How to Meet the Parents in a Second Language (Without Crying)

Meeting my Chilean ex-boyfriend’s family was mildly terrifying. Not only was I more than 5,000 miles away from home in Santiago, Chile, I was also being interrogated by a room full of curious and wide-eyed Chileans. Needless to say, it was uncomfortable. So I wanted to write a guide on how to meet the parents in a second language. It’s hard enough in your native language; here are some suggestions on how to make it either.

May you fare better than I did.

8 tips for meeting the parents in a second language:

1. Recognize that it will probably be a little awkward at first.

Speaking a foreign language in an uncomfortable situation generally doesn’t work out. Personally, the level of my Spanish was about the same as a three-year-old child hiding behind its mother. I blushed and stammered my way through all 15 verb tenses while meeting Ruben’s brothers, dad, step-mother and six step-siblings.

I’m sure you’ll be able to jive with the family over time, but at the beginning just go easy on yourself.

2. Take passive-aggressive comments in stride.

One night at dinner I was chatting with my ex’s step-mother. “So what did you do today while Ruben was at work?” she asked.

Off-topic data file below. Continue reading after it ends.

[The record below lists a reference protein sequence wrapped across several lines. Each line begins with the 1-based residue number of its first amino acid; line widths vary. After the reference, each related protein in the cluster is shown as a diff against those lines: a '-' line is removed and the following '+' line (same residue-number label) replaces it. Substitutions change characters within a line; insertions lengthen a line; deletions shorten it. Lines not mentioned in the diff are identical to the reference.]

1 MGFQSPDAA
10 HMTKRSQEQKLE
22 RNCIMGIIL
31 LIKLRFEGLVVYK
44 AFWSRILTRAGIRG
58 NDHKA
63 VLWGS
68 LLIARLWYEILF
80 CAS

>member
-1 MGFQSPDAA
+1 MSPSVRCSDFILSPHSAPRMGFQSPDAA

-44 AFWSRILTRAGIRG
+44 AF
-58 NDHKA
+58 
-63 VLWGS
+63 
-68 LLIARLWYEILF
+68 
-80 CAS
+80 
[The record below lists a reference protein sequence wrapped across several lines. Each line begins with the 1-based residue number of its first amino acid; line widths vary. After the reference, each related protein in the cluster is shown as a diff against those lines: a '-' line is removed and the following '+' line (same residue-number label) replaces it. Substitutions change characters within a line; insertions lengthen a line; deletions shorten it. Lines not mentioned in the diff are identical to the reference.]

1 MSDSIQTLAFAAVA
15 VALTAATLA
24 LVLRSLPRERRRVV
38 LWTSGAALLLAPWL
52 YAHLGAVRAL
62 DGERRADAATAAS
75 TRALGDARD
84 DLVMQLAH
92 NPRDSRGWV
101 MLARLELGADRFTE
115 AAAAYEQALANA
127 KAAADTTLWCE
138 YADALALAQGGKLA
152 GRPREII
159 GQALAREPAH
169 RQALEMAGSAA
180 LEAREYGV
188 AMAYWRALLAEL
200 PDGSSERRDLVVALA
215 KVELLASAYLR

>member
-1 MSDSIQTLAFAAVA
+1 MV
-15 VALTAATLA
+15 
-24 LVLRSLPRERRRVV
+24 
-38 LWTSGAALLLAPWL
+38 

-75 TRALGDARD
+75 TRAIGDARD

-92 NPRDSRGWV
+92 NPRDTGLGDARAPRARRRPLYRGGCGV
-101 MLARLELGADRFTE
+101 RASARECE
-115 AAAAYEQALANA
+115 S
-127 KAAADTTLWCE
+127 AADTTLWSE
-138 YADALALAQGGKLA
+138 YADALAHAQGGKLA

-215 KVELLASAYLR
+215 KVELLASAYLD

“Oh, I just tanned by the pool.”

She gave me a look of dismay. “Really? Are you sure you didn’t tan in a closet?”

Um… ouch. I didn’t really know what to say to that.

I also didn’t know what to say when she asked, “Have you been learning any Spanish? Your parents are really wasting their money.”

Ouch again. Your best bet is to take everything the evil stepmother says in stride. You’re always at liberty to bitch about her on Skype to your friends.

3. Make cookies.

Chocolate chip cookies, to be exact.

One Sunday I whipped out my Tollhouse recipe and made a tray of chocolate cookies for the entire family. As I set them down on the table, my then-boyfriend earnestly explained,  “I know they look ugly but try them! They taste good!”

“Ugly? What do you mean ugly?” I demanded.

“Well, you know… they’re not like the same size and everything…” He explained sheepishly.

Despite that crazy insult (seriously WTF? Homemade cookies are ugly?) everyone adored them and I won lots of brownie points. Or chocolate chip cookie points, if you will.

4. Use the local lingo.

Trust me, everyone will find it hilarious and endearing to hear their slang come out of your gringo mouth (I mean this in the best possible way).

One time when I was with Ruben’s family at the hospital, a baby was loudly crying for what felt like hours. Finally, I said (in the most Chilean way I could), “Puuuucha, la guagua.” which is roughly, “Damn… the baby”. Everyone died of laughter (laughing with me, obviously). Over time it became a party trick. “Listen to her say pucha la guagua!”

5. Try everything.

Be a good guest. This could mean everything from pretending to be interested in the Sunday soccer match to raving about the homemade empanadas. If everyone is singing to Juanes in the car, sing with them. You’ll learn a lot more about the country and have more fun with the family.

6.  Be aware of current events in their country.